The first intersection that I would like to talk about is gender and race.  Ms Davis' win is important because for far too long Black women in Hollywood have been portrayed as hoochie mamas, baby mamas, any other kind of mama or the help!  If I am discriminated against as a Black woman, is it because I am black or because I am a woman? Why should I have to choose between one or the other anyway? I am Black and I am a woman.  One doesn’t trump the other. The important thing is the impact of that discrimination and the effect it has on me.  Ms Grahn's response to Ms Davis' speech smacked to me of a sense of entitlement and a bizarre sense of having been left out somehow!  Ms Grahn was speaking from a place of White privilege.  I'm not one to see the race bogeyman around every corner, but the refusal of White women to accept that in relation to Black women, they too are beneficiaries of White privilege.   I am currently living in a society where as a Black person I am in the majority.  And yet all around me, I see examples of preference being given to individuals just because of the colour of their skin.  I see the deference that is paid to them.  The assumption that they know better and are in fact better, because they are foreign.  It is a stark reminder to me, that people are still privileged by virtue of their skin colour- no matter where I go!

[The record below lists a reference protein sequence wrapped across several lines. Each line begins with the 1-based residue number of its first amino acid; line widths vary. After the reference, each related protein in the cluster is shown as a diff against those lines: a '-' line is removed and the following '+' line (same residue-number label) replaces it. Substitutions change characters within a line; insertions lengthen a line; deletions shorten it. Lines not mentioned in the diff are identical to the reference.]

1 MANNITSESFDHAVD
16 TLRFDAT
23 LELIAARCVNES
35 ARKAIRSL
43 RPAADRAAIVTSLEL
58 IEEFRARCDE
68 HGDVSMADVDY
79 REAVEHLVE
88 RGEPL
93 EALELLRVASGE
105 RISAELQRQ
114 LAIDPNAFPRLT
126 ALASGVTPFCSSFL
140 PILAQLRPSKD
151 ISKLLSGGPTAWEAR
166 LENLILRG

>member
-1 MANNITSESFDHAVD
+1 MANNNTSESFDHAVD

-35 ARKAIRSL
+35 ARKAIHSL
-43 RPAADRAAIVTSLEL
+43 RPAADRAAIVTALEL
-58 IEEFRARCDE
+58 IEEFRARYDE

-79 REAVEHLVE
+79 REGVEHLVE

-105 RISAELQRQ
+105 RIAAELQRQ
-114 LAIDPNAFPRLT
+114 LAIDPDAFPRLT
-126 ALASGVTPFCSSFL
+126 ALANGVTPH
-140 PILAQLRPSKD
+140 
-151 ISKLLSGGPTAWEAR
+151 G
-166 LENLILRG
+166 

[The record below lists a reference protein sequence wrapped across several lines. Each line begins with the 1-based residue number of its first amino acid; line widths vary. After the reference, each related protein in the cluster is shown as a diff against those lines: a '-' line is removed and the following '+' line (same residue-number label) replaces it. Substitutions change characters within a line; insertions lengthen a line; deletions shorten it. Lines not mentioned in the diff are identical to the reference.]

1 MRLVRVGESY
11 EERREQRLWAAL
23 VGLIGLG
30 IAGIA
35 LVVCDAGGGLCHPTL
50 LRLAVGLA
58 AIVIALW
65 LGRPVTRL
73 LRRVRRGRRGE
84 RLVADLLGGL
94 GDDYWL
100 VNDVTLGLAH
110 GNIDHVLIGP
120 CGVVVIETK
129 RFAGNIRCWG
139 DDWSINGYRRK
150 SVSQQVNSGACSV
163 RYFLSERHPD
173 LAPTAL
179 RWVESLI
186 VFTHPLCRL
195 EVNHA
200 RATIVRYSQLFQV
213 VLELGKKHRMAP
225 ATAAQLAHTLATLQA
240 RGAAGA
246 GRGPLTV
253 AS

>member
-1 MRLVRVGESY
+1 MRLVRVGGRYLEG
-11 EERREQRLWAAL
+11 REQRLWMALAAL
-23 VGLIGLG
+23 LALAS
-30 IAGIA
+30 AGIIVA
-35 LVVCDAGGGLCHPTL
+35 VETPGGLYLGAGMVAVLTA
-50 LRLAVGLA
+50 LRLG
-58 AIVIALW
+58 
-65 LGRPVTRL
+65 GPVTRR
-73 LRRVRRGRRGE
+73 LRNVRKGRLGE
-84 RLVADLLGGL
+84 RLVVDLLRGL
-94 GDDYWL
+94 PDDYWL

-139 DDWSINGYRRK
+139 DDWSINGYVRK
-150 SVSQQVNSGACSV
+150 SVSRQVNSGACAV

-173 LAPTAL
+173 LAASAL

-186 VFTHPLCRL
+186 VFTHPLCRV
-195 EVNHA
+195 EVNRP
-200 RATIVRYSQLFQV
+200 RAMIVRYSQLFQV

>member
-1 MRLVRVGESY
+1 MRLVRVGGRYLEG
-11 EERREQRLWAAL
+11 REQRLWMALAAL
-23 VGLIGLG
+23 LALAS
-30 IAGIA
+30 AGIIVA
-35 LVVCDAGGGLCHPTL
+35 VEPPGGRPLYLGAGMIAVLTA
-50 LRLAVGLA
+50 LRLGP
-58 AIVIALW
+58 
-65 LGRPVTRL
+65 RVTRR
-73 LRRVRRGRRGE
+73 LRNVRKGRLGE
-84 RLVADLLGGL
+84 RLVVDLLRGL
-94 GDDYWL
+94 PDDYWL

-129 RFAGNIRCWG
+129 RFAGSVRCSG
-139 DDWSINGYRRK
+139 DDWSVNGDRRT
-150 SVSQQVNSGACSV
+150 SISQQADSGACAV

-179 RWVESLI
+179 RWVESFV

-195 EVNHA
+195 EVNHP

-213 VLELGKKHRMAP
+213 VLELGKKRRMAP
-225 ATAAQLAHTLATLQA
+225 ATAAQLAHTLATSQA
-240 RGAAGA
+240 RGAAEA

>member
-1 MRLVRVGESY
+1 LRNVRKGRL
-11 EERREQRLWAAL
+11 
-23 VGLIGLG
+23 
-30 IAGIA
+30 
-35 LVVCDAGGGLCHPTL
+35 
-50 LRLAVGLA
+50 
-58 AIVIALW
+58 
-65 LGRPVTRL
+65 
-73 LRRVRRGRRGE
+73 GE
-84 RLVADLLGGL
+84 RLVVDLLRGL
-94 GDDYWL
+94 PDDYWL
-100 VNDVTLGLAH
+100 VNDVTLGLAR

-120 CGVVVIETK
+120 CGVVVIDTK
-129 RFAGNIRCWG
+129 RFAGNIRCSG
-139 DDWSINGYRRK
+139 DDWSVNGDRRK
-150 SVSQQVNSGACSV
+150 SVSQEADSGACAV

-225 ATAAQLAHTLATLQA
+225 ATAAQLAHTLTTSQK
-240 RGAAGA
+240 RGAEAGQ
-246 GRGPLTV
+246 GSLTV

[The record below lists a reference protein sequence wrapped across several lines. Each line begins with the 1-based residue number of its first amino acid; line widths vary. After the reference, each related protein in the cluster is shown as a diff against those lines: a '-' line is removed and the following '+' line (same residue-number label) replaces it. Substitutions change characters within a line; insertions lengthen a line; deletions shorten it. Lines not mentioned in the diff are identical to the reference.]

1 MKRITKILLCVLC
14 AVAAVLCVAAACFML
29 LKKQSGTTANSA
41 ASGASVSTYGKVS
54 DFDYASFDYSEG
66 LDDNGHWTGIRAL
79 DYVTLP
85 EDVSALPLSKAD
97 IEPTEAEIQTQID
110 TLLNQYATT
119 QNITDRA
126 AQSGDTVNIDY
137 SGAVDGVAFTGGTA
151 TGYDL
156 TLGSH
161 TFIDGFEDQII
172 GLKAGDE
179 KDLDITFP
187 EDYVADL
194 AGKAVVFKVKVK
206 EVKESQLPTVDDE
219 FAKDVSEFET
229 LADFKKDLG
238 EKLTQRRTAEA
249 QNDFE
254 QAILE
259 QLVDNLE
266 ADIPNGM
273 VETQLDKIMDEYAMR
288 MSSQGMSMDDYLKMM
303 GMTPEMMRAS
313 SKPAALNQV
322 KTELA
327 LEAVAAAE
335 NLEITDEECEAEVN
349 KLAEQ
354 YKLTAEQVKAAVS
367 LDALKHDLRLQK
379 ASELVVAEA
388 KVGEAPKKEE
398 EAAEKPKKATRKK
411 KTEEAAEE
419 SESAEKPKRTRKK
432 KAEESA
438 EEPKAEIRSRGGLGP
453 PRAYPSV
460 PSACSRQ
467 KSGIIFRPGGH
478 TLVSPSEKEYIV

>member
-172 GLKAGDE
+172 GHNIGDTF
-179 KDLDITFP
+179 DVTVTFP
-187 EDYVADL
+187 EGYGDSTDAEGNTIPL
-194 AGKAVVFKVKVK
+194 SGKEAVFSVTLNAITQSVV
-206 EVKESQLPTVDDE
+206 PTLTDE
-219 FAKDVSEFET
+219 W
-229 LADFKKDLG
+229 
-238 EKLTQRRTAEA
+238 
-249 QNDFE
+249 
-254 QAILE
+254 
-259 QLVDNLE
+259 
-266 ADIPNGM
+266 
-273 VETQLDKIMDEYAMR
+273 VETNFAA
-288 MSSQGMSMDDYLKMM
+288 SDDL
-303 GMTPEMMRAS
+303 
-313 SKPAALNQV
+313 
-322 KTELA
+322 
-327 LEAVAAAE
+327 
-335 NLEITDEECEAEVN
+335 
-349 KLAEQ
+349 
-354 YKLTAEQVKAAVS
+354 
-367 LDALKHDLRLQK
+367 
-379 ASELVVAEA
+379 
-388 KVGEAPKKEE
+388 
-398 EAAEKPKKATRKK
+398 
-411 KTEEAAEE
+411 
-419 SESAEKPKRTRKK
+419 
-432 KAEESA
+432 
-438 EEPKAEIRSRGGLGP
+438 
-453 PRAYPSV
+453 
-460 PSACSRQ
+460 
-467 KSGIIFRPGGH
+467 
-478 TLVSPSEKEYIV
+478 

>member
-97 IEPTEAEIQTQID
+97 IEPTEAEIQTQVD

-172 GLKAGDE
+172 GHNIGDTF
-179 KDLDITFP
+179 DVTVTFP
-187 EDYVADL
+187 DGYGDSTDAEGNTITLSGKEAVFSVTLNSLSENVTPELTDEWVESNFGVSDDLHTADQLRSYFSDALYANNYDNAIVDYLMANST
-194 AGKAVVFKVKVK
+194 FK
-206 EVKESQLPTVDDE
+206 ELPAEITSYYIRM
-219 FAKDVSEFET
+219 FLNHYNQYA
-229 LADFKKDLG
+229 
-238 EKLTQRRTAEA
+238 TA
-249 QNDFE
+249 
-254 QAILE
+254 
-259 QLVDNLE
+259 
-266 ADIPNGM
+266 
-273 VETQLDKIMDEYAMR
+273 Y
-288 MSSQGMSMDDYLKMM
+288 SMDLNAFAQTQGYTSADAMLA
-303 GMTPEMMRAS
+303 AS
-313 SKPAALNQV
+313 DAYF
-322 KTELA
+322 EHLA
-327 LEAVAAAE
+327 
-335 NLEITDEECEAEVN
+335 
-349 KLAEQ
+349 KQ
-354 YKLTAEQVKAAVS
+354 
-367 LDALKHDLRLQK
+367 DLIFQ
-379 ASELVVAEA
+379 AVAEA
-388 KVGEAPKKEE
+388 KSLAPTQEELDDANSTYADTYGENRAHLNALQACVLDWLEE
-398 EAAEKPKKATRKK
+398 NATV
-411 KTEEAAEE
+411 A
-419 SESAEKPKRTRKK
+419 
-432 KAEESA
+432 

The second intersection that is important is that of gender and culture.  You don’t have to look far to see examples of how this intersection impacts women negatively.  Violence against women is both a cause and a consequence of gender inequality and it thrives in the intersection between gender and culture.  In my mind, every manifestation of violence against women that we see is rooted in cultural beliefs, assumptions and mores that categorise women as being ‘less than’.  The cultural context then works to reinforce and aggravate the violence that women experience.  A recent report on gender in Nigeria[2] makes for some pretty bleak reading.  In spite of the fact that we have a national gender policy, the inequality and discrimination faced by women and girls is horrifying.  Only 20,000 women, out of the 60,000 young men and women who enter the formal work sector manage to get a job and they are consistently paid less than their male counterparts-even where those male counterparts have fewer qualifications. In the North West of the country, 70.8% of young women aged 20-29 are unable to read or write compared to 9.7% in the South East. Early marriage, early childbirth and a general unwillingness to invest in the education of girls because they are viewed as second class citizens are just some of the reasons for this. In the age group 15-24, 1 in 3 women and girls has been a victim of violence.  Where there is an entrenched culture of violence and where perpetrators are rarely made to pay for their crimes, you can see why so few women ever report offences of violence against them.